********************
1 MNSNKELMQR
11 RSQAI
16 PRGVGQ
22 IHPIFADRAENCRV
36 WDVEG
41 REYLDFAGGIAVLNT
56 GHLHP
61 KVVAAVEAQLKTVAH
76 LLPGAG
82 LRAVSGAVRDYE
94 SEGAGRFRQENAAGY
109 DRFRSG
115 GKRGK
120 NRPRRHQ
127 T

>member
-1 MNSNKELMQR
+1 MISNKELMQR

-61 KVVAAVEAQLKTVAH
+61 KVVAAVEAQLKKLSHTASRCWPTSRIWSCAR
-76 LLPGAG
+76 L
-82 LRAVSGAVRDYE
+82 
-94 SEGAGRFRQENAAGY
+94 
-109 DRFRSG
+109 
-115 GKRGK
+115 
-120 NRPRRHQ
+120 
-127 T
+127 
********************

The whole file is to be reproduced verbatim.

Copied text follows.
1 MNSNKELMQR
11 RSQAI
16 PRGVGQ
22 IHPIFADRAENCRV
36 WDVEG
41 REYLDFAGGIAVLNT
56 GHLHP
61 KVVAAVEAQLKTVAH
76 LLPGAG
82 LRAVSGAVRDYE
94 SEGAGRFRQENAAGY
109 DRFRSG
115 GKRGK
120 NRPRRHQ
127 T

>member
-1 MNSNKELMQR
+1 MISNKELMQR

-61 KVVAAVEAQLKTVAH
+61 KVVAAVEAQLKKLSHTASRCWPTSRIWSCAR
-76 LLPGAG
+76 L
-82 LRAVSGAVRDYE
+82 
-94 SEGAGRFRQENAAGY
+94 
-109 DRFRSG
+109 
-115 GKRGK
+115 
-120 NRPRRHQ
+120 
-127 T
+127 